Men’s Hockey: Huskies embarrassed by the Eagles

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UConn loses 1-5 to Boston College Saturday afternoon in the XL Center. UConn struggled to capitalize on power plays. In addition, UConn only took 17 shots compared to Boston's 46. However, UConn was fortunately able to find the net after being shutout in the first game of the set that was held in Massachusetts.  Photo by Kevin Lindstrom/The Daily Campus

UConn loses 1-5 to Boston College Saturday afternoon in the XL Center. UConn struggled to capitalize on power plays. In addition, UConn only took 17 shots compared to Boston’s 46. However, UConn was fortunately able to find the net after being shutout in the first game of the set that was held in Massachusetts. Photo by Kevin Lindstrom/The Daily Campus

Ten of the last 12 periods, the UConn men’s hockey team has given up a goal, including giving up two goals in five straight periods to No. 19 Boston College this weekend. 

“We certainly have a long way to go, it’s early November and I thought Boston College totally dominated us tonight and last night,” head coach Mike Cavanaugh said post-game Saturday. “They were the better team, they won in all facets of the game.” 

UConn (2-5-1, 1-3-0 Hockey East) has yet to win at home this season after taking a 5-1 loss to BC at the XL Center Saturday. The Huskies played even worse Friday, despite getting more shots on net, losing 6-0 to BC away in Chestnut Hill, Massachusetts. 

“I thought we fought, I thought we played okay at times, in the third period we had a couple chances, but we were just outmatched,” Cavanaugh said. “We were just outmatched this weekend, in all facets.” 

Friday’s loss was ugly, featuring a pair of goals in every period for BC, including two from Alex Newhook. UConn’s goaltender Tomáš Vomáčka put up 29 saves throughout the game but let in six goals.  

This was the first time the Huskies were shut out since they lost to UMass back in February, who was the second-ranked team in the nation at the time. UConn was able to generate a bit of offense, but nothing threatening BC’s Spencer Knight. The BC goaltender registered 30 saves on the night, but many of the shots were long-range tries from the wings.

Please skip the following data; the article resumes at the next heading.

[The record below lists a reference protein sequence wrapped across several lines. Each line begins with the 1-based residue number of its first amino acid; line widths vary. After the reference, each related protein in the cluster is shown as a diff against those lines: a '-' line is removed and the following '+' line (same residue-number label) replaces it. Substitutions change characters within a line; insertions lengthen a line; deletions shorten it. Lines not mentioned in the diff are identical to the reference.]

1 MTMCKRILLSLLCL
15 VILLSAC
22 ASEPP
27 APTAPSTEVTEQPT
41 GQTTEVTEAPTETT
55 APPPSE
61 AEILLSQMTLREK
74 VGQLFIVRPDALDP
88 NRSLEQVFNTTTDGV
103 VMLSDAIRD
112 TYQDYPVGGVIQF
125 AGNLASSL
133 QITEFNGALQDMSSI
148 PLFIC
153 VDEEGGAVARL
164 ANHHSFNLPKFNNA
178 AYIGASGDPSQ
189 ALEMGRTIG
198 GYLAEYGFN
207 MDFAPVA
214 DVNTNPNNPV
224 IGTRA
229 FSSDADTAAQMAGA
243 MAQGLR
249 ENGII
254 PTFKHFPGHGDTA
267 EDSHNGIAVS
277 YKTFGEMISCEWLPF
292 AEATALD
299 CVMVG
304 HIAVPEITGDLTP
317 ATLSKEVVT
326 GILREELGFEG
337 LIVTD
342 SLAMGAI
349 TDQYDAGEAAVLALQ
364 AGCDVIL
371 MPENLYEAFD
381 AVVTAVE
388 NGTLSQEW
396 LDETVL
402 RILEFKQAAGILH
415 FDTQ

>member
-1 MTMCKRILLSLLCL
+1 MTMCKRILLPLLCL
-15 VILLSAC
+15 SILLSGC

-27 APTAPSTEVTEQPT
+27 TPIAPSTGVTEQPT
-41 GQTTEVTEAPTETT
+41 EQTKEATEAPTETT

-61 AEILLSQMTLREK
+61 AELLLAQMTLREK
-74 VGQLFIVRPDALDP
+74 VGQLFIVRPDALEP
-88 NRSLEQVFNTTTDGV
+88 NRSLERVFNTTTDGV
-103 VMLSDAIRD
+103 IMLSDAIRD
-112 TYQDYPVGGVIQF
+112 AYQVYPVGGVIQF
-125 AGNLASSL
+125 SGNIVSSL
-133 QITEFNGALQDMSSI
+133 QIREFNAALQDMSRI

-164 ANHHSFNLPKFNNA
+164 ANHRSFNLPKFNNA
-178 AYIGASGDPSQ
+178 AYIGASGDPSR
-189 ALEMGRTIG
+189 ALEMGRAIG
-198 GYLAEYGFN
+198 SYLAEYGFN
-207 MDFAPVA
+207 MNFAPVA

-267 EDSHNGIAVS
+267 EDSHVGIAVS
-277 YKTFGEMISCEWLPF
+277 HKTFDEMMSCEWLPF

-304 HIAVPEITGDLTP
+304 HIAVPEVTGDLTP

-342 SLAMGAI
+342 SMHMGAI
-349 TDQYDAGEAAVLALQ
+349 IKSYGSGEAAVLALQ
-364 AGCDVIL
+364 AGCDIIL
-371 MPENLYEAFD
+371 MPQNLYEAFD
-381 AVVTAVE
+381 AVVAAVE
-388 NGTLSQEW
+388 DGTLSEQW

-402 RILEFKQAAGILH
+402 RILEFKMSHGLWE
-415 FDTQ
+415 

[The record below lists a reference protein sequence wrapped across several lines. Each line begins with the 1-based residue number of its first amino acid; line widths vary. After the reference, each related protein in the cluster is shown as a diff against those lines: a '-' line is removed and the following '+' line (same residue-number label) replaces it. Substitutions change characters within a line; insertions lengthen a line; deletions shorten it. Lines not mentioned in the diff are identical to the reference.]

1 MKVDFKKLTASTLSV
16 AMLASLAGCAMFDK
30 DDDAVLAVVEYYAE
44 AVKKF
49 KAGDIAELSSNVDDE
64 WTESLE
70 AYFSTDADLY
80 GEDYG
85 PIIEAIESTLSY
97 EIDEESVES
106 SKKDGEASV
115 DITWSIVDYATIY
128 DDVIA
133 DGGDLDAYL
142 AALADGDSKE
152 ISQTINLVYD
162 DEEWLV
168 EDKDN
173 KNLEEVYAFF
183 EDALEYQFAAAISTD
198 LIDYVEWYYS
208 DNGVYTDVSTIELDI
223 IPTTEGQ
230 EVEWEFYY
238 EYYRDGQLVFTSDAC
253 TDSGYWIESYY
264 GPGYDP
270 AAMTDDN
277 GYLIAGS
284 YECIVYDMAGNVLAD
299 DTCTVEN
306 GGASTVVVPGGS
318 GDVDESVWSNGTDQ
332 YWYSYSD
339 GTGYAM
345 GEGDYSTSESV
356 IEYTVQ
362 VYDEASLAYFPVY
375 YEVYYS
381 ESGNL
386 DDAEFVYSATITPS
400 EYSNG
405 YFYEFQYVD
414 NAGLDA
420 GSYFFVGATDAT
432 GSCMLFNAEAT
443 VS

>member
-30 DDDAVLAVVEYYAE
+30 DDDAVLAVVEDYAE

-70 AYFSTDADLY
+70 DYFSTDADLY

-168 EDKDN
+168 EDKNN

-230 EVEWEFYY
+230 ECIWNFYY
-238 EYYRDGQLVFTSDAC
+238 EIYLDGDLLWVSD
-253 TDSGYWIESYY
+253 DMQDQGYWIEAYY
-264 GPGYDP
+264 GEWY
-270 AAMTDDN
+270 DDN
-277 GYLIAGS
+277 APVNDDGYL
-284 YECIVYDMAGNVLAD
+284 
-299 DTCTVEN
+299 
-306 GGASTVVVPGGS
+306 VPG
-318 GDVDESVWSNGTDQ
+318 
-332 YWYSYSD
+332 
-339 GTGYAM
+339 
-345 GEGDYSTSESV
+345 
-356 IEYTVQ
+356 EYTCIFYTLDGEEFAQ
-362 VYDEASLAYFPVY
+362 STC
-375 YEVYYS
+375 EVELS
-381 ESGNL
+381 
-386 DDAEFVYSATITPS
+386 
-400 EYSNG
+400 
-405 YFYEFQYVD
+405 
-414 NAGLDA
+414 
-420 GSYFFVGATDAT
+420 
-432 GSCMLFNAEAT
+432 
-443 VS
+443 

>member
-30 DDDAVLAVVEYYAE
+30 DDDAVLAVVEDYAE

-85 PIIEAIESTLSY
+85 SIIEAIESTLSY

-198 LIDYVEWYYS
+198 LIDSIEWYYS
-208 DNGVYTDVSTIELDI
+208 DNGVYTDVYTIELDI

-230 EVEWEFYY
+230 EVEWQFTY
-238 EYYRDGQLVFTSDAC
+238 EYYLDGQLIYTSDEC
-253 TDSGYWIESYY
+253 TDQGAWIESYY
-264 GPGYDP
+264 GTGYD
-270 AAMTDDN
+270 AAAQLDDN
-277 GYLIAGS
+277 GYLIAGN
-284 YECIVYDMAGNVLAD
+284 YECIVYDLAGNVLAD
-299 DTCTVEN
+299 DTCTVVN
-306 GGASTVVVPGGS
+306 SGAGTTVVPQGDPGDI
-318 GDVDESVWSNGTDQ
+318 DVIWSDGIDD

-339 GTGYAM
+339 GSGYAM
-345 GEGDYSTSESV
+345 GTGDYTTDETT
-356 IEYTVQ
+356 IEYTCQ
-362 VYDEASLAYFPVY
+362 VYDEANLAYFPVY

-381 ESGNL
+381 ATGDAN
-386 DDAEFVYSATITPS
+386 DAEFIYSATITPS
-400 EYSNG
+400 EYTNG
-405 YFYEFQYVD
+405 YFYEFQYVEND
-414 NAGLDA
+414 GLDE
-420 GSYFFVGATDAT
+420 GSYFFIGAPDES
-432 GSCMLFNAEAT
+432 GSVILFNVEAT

In the Saturday game, the Huskies clearly came out with a plan: Be aggressive on the boards and stay physical to knock BC off their game. It didn’t work. BC seemed to be caught off guard at first but quickly re-adjusted and turned it on them.  

BC played faster and smoother than UConn could hope to, they put pucks on sticks when they needed to and buried their chances for the most part. UConn did have a few chances throughout the game but seemed hesitant to take shots. They finished with just 17 shots taken, and no more than six in each period. 

“They broke us down pretty well, I think it was more us turning the puck over in the neutral zone, so we were discombobulated coming back into our zone,” Cavanaugh said. “We didn’t force them; they were able to enter the zone pretty freely without having to dump pucks and go get ‘em. Because of that, sometimes it’s tough to play defense when they’re entering the zone with that much speed. A lot of it, I think, was us turning pucks over in the neutral zone. I don’t think we got pucks behind their defensemen.” 

They were unable to get through the BC defense, who regularly nicked the puck off of them on offensive moves, especially in the neutral zone, as Cavanaugh said. By night’s end, BC had thrown 46 shots on net, which dwarfed UConn’s 17. 

UConn was able to grab a goal in the second period, where they got a bit of a momentum switch before BC grabbed a quick response goal. The Huskies’ Valdislav Firstov intercepted a pass on the wing and slammed a shot home to make it 3-1 and get UConn back in the game momentarily.  


“We certainly have a long way to go, it’s early November and I thought Boston College totally dominated us tonight and last night,” head coach Mike Cavanaugh said post-game Saturday.

“We certainly have a long way to go, it’s early November and I thought Boston College totally dominated us tonight and last night,” head coach Mike Cavanaugh said post-game Saturday.

“When we made it 3-1, and started playing a little bit better there, we were retrieving pucks and kicking it to the point and getting a shot on net, with traffic, and then getting the puck back,” Cavanaugh said. “That’s how you can sustain an offense.” 

Zac Robbins had another chance quickly after, before BC’s goal, but couldn’t put the puck in the net, despite having essentially an open goal. Had he buried it, UConn would be firmly back in the game 3-2 but it fluttered wide of the net. 

From there, BC took over and emphatically stamped their W in the books, holding strong defensively and adding a goal 13 minutes into the third period.  

“We’re going in on a breakaway to make it possibly 3-2, with a couple minutes left and all of a sudden you’re back in the game, and we don’t score and they come back, it was very deflating,” Cavanaugh said. 

UConn was unable to score on their six total power play opportunities over the weekend and have scored just one power play goal despite 22 chances. 

UConn struggled on face-offs in both games, winning just 41% and 43.4% of them Friday and Saturday, respectively. Coming into the game, they had won 52.6% of face-offs this season. 

After the game, Cavanaugh said Jonny Evans will be out for a while with a broken finger and so might Jake Flynn with an undisclosed injury.  

The Huskies are off to a rough start in Hockey East, and it’s not going to get any easier next week. They face off in Hartford Friday against No. 14 UMass Lowell before finishing the series in Lowell Saturday. 


Mike Mavredakis is a staff writer for The Daily Campus. He can be reached via email at michael.quinn-mavredakis@uconn.edu. He tweets @mmavredakis.

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